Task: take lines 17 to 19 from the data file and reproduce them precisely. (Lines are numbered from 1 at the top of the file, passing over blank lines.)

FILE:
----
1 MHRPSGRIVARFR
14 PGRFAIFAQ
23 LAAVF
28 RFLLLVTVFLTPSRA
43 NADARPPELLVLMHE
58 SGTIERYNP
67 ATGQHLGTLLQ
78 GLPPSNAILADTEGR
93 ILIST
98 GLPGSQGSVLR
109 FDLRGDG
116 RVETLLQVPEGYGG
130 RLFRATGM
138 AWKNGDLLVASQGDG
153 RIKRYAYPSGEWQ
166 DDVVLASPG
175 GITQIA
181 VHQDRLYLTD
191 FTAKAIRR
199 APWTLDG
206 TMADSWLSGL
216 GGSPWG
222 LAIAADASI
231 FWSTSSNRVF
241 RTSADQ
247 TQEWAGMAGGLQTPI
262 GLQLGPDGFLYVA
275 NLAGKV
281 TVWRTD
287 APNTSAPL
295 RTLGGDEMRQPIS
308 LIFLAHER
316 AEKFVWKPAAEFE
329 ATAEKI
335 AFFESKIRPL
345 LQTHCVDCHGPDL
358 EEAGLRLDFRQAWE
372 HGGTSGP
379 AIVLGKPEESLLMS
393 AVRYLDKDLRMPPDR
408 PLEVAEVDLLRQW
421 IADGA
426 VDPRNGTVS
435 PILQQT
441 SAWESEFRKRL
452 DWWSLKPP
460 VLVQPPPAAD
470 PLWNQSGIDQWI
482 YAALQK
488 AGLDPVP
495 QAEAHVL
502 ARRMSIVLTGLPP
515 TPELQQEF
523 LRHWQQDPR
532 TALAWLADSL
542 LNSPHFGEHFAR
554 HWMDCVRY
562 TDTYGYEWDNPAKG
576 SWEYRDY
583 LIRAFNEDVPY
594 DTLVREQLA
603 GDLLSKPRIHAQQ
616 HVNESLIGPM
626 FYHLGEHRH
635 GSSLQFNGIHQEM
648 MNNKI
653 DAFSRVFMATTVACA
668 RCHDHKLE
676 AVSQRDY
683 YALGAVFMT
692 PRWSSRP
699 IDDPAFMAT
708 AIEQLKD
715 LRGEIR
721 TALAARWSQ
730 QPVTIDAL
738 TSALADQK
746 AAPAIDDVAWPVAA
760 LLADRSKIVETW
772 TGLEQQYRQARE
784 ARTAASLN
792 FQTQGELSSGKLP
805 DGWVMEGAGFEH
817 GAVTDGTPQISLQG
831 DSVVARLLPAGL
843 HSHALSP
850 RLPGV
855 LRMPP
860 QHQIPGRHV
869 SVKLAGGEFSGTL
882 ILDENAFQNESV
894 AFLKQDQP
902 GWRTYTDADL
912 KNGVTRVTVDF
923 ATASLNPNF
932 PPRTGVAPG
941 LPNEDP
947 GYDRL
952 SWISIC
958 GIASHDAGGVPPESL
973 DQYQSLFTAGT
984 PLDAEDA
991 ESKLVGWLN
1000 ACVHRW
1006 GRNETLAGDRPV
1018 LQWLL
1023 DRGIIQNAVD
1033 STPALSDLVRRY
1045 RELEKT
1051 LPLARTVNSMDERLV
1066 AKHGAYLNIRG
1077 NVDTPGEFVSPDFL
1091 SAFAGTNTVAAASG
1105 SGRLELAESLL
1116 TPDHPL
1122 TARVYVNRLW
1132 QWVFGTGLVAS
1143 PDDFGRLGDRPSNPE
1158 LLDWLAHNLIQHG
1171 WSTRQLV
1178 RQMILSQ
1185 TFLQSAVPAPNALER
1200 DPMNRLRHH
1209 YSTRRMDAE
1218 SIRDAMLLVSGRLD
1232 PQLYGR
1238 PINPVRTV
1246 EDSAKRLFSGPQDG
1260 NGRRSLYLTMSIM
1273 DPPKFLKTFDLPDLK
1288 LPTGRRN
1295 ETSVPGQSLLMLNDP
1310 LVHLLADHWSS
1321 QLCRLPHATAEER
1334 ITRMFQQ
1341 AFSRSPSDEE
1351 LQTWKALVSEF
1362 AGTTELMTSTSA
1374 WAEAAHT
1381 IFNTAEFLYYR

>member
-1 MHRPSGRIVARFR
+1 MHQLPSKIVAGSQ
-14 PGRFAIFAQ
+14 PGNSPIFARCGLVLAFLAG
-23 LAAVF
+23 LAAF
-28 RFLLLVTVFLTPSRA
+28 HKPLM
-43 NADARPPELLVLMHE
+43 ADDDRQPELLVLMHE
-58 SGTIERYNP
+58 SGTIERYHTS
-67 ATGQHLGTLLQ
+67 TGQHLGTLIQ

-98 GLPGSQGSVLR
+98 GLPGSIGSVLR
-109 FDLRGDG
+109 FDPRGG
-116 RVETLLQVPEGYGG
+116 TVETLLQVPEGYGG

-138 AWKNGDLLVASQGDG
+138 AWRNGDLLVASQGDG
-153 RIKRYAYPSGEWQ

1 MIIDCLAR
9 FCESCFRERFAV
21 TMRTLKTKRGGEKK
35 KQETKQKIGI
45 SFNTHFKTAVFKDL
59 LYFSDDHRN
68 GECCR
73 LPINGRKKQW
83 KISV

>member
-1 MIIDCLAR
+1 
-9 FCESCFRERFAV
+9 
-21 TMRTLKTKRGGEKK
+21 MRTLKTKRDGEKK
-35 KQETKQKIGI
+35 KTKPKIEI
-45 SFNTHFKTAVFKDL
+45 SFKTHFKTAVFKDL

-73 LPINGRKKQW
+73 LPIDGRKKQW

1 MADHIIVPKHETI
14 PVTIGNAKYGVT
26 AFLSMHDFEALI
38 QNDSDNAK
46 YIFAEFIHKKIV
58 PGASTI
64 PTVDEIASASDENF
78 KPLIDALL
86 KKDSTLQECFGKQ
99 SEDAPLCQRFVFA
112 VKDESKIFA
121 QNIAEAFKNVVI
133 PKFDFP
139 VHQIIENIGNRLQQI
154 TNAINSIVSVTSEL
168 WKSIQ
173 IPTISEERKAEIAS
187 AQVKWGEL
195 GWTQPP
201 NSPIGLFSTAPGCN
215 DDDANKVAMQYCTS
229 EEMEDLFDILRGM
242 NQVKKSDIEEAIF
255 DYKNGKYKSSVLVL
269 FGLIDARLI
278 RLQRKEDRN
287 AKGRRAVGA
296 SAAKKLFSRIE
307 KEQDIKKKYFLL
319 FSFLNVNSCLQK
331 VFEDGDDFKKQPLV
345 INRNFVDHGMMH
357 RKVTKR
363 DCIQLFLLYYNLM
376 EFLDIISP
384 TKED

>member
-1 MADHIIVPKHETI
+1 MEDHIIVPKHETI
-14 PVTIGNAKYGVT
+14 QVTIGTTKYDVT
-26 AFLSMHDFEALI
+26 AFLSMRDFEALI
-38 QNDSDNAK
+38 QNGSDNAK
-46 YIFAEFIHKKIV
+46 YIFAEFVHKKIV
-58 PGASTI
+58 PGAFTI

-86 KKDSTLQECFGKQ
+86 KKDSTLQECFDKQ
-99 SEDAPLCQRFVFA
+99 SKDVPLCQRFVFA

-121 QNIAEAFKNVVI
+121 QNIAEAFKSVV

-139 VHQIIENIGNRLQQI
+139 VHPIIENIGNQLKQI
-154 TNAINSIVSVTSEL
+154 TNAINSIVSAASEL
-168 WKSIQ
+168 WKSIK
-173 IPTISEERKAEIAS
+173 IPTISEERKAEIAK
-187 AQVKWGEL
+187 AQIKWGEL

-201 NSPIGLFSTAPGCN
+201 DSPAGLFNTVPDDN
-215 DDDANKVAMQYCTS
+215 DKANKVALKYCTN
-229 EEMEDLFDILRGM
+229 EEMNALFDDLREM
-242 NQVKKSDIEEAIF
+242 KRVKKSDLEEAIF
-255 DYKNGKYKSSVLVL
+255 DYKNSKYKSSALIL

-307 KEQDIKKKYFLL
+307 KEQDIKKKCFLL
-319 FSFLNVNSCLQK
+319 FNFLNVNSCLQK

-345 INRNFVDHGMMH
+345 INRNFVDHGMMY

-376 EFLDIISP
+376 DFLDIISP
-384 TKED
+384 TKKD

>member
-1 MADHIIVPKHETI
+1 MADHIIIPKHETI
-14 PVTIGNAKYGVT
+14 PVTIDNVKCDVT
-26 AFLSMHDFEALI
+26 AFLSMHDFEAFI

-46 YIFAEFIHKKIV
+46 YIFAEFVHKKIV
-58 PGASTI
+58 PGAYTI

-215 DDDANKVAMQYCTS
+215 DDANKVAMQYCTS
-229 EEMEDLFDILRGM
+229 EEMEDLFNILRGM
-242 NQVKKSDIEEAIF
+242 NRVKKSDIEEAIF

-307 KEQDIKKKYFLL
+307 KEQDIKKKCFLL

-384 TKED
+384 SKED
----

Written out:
175 GITQIA
181 VHQDRLYLTD
191 FTAKAIRR